What Is Load Index In Tires?

The load index in tires is an assigned numerical value indicating a tire’s maximum load-carrying capacity. It helps compare the load-carrying capacities of different-sized tires. The higher the tire’s load index number, the greater its load-carrying capacity. For example, a tire with a load index of 87 can carry approximately 1,201 pounds.

Why Is Tire Load Index Important?

The tire load index is crucial because it tells the drivers how much weight they should put on the vehicle. Overloading tires can cause premature wear, damage, and the risk of a blowout. It’s vital to use tires with a load index equal to or greater than the original tires factory-installed on the vehicle.

Tire Load Index Chart

The tire load index chart provides the load-carrying capacities of tires based on their index numbers. For example, a tire with a load index of 92 can carry 1,389 pounds. Load indexes for passenger cars and light trucks usually range from 70 to 126. Below is a complete load index chart that covers a range from 0 to 150:

Tire load index chart by Tires Book -  Showing load index values from 0 to 150.
Tire Load Index Chart

Where Can I Find My Tire Load Index?

The tire load index is typically found on the tire’s sidewall, listed after the tire size information. It is represented by a numerical code that follows the tire’s size designation and indicates the maximum weight a single tire can support safely when properly inflated​​​​.

For example, you might see something like “P215/65R15 95H” on your tire.

  • “P” stands for passenger vehicle tire.
  • “215” is the width of the tire in millimeters.
  • “65” is the aspect ratio, which is the height of the tire sidewall as a percentage of the tire’s width.
  • “R” indicates a radial construction.
  • “15” is the diameter of the wheel in inches that the tire is designed to fit.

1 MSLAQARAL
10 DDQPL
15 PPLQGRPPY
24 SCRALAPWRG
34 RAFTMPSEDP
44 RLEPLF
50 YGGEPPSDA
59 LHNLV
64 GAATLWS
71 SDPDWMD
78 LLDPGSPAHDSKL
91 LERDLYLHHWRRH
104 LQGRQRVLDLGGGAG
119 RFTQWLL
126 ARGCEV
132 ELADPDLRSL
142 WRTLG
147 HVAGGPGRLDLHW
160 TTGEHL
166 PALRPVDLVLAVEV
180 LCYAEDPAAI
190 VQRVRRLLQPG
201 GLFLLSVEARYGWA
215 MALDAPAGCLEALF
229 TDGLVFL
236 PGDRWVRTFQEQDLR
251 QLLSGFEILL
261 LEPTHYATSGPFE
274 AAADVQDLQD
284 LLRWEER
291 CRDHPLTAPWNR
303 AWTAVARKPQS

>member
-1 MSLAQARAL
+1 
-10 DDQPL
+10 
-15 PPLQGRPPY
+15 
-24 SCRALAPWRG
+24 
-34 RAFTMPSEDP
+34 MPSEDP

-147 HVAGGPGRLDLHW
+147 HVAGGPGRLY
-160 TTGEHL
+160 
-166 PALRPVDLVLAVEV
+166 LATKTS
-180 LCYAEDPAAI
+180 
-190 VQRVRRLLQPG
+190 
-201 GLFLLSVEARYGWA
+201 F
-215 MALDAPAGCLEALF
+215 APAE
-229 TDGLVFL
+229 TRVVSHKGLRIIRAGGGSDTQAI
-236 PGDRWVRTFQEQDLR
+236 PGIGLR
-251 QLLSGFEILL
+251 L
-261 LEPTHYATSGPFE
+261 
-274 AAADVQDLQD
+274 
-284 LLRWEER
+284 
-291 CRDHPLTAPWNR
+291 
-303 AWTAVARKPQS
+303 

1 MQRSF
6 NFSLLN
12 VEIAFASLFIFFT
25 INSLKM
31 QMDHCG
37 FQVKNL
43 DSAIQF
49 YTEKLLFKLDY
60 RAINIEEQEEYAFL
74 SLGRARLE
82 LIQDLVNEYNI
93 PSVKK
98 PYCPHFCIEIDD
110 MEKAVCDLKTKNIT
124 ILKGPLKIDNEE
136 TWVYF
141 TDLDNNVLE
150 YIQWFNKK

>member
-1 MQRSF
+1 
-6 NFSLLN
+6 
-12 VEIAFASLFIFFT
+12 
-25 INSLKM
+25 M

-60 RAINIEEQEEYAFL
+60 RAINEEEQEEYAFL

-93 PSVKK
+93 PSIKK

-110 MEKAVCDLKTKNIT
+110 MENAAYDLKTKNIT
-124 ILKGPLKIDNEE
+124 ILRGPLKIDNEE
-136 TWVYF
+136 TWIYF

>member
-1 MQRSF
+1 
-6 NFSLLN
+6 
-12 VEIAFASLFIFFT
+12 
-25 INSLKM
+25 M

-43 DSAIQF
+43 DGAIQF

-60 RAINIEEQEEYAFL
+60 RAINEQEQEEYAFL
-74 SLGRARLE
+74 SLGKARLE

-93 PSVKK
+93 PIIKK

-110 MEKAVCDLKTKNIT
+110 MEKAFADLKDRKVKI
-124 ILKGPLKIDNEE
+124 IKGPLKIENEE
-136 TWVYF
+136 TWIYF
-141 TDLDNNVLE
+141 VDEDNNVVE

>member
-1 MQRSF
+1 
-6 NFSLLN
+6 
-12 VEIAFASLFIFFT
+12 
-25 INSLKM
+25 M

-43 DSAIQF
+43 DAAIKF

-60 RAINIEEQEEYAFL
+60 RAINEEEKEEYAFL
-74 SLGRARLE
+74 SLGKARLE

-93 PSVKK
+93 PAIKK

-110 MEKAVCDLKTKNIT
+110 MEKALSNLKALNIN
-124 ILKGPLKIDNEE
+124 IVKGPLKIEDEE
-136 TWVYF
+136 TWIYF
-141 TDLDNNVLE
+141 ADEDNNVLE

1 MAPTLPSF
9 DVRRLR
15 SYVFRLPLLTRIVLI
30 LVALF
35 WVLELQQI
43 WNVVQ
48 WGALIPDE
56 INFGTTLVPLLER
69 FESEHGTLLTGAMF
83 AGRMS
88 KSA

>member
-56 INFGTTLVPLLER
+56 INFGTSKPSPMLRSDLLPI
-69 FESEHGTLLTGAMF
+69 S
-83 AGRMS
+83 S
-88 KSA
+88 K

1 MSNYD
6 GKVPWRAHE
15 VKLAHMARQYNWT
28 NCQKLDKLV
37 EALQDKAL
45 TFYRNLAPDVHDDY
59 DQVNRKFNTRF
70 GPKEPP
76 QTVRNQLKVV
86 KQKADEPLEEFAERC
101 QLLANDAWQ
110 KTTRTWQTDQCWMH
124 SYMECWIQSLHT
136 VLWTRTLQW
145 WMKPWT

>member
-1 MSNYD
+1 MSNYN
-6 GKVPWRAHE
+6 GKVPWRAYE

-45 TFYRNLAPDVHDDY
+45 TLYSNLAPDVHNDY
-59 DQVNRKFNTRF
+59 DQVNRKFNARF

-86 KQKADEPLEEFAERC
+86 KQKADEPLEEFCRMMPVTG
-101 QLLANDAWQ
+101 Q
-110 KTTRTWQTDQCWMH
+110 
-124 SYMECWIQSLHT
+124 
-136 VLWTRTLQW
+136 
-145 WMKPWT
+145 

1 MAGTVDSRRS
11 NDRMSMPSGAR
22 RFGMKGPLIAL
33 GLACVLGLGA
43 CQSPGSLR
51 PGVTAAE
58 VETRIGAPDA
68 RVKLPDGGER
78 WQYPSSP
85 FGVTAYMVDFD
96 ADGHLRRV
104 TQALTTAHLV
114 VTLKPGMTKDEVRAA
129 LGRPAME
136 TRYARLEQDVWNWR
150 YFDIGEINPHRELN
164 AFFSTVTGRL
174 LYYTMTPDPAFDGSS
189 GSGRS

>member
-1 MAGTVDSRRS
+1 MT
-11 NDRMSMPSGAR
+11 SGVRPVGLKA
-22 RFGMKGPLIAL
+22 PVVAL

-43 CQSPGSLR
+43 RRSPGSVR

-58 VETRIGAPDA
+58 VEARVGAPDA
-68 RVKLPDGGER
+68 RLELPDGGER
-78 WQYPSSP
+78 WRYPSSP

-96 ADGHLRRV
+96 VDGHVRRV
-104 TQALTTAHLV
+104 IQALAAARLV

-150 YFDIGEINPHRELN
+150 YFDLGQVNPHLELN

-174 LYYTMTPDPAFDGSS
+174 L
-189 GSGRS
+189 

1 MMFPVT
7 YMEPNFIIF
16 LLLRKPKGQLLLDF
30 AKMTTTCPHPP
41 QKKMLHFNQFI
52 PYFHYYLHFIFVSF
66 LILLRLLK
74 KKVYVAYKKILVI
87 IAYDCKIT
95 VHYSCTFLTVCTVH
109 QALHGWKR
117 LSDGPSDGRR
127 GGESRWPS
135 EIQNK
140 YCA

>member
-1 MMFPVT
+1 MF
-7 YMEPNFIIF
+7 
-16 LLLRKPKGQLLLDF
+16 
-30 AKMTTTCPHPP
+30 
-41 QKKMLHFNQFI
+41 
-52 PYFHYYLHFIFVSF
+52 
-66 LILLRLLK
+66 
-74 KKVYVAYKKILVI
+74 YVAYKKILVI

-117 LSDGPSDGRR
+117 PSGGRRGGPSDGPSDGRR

• “95” is the tire’s load index, indicating the maximum load the tire can carry at maximum inflation.
  • “H” is the speed rating, showing the maximum speed at which the tire can safely operate.

In this example, the number “95” is the load index. Each load index number corresponds to a specific load capacity listed in a tire load index chart. For instance, a load index of 95 indicates that the tire can safely carry up to 1,521 pounds (690 kg) under maximum inflation.

Additionally, your car’s manufacturer often states the recommended load index for your tires on a placard on the door jamb on the driver’s side, or on a sticker located on the rear left passenger side door jamb​​​​.

Is It Better To Have A Higher Load Index?

Yes, it is generally better to have a higher load index for your tires. A higher load index rating means that your tires will be able to handle a heavier load. This is particularly important if you frequently haul or tow materials, goods, boats, trailers, etc. Choosing a tire with a lower load index than the original equipment specifications can result in the tire not being able to carry the load capacity of the original​​​​​​.

Load Index vs Load Range: The Difference

The load index is a more recent and precise method to describe a tire’s carrying capacity. It explicitly indicates the maximum load a tire can carry at its maximum inflation pressure, represented numerically on the tire’s sidewall. The higher the load index value, the greater the tire’s weight-bearing capacity.

On the other hand, load range refers to the thickness and strength of a tire’s sidewall. It affects the tire’s weight capacity and pressure handling. Load range is indicated by letters (such as C, D, E, SL, XL, etc.) that represent the ply rating or the number of layers in the tire’s construction.

Historically, load range was based on ply rating, with more plies indicating a higher load range and better load-bearing capacity. However, modern tires use stronger materials for fewer plies. Thus, the load range now defines the tire’s toughness and maximum allowable air pressure, rather than the actual number of plies used.

A load range letter, like “C,” might be accompanied by a number indicating the maximum air pressure the tire can take. For example, “C1” might indicate a max air pressure of 50 PSI, while “C2” would be 35 PSI. This pattern holds for other load ranges as well.

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